Figure 1: Snapshot from a risk assessment tool.
Next: Analog or digital?
3) Define the part being created as a digital only IC, analog only IC, or a mixed signal IC. Feedback on this question is straightforward. However, the complexity of the design must be comprehended. This means if the design is a mixed-signal IC then what are the various frequencies present on the die that can interact in a negative way. In addition, it must be understood how the various blocks on the IC would interact. Do the blocks have large dynamic range and how are the blocks placed on the IC? The design leader of complex embedded systems must understand how the signals will travel and what signals are critical. In addition, the design leader must understand what signals can be auto-routed and what signals must be routed by hand and properly isolated.
Figure 2. Snapshot from a risk assessment tool.
4) If the part being developed is part of a complex embedded system, ensure the system for which the part is being developed is well understood by your company’s team developing the product.
The worst-case scenario is that the design team does not have enough knowledge of the system to understand potential problems for critical design targets. At a minimum, the design leader must understand the system well enough to properly interface with the customer to address concerns at the technical level. A lack of proper understanding often leads to over/under design and general inefficiencies that cost schedule, area, and reduce the probability of a first pass success. To avoid these types of issues, it is important the system teams that interface with the customer include the design leader on the meetings to enhance the required system understanding of the product being developed.
Next: Last but not least.
5) To improve the probability of success, it is important to establish a strong relationship with the customer to clearly understand the requirements for the part being developed. This concept is important because the design of complex systems often require tradeoffs with the various specifications targets. In addition, assuming that your team has the appropriate understanding of the system being developed, try to probe and find out if the customer understands its own system well enough to know the effects of the proposed specifications on their system.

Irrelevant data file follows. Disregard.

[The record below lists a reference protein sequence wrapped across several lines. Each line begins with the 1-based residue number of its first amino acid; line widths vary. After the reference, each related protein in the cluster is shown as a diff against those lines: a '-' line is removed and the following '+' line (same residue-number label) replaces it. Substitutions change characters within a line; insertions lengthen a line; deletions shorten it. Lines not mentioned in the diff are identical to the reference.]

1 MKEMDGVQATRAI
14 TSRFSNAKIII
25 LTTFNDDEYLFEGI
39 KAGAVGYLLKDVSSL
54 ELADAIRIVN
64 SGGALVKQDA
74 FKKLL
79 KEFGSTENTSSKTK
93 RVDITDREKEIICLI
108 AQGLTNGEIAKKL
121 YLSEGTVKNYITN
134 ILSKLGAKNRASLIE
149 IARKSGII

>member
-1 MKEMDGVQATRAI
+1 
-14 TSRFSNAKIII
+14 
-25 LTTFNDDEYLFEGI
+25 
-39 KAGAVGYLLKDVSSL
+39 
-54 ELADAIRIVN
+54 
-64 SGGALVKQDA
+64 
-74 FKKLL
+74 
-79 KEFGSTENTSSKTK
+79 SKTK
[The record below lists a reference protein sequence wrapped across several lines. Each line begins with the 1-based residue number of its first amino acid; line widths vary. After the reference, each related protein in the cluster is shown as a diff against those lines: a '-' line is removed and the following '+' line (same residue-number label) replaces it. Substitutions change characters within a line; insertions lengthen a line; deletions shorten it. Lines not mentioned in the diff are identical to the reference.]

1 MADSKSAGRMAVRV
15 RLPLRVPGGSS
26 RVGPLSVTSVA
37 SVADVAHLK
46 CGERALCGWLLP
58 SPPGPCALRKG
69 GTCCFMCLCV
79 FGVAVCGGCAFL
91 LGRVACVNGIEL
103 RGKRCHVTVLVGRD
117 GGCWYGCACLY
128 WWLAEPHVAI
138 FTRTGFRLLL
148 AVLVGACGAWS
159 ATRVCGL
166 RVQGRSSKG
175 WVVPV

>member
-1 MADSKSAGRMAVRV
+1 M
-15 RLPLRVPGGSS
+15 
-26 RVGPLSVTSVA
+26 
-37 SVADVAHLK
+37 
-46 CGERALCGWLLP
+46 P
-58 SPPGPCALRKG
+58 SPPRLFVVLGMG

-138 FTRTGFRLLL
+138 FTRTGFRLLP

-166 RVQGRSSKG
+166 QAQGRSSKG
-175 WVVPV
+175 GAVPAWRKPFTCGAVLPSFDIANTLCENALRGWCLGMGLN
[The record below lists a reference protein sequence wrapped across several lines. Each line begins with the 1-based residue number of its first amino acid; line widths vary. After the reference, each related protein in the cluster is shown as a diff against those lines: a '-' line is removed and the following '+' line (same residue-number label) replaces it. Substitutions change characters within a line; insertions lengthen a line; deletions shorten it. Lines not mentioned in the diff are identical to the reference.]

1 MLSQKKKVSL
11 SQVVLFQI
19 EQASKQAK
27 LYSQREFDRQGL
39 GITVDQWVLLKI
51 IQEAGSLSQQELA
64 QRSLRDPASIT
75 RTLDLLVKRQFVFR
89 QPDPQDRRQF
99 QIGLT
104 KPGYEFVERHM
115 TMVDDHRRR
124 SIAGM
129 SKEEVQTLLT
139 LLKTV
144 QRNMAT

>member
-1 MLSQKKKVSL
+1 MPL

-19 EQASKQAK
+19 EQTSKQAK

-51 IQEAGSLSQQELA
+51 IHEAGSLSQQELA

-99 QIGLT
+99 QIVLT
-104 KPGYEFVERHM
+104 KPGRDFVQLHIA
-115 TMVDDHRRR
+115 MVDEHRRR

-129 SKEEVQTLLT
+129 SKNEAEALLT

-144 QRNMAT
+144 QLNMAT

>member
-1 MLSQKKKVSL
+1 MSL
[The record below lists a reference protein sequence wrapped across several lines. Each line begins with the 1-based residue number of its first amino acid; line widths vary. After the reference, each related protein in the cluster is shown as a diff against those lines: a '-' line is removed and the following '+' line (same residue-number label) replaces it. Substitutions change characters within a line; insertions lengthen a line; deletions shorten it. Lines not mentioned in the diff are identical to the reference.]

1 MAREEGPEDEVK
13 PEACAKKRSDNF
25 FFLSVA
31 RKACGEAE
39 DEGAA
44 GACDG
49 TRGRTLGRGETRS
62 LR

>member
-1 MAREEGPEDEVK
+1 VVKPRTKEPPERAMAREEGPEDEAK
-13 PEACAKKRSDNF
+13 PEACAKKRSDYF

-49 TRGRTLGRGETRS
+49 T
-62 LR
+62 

Figure 3. Snapshot from a risk assessment tool.
Ask "what if" questions to gauge effects of missing specifications. In addition, do you have the proper understanding such that you can fully vet that the proposed set of specifications will work in their system? This point must be emphasized. Without a clear understanding of the system, the specifications may be miss-targeted and will not work in the system. Furthermore, even if you meet the proposed targets and the part does not work in the customers system you cannot call the part a success. Therefore, without a clear understanding of the system risks, the pathway to a first pass success is questionable.
Brandt Braswell is a Distinguished Member of the Technical Staff at Freescale Semiconductor and focuses on the development of data converters, with an emphasis on delta-sigma conversion.
This article first appeared on EE Times’ Planet Analog website.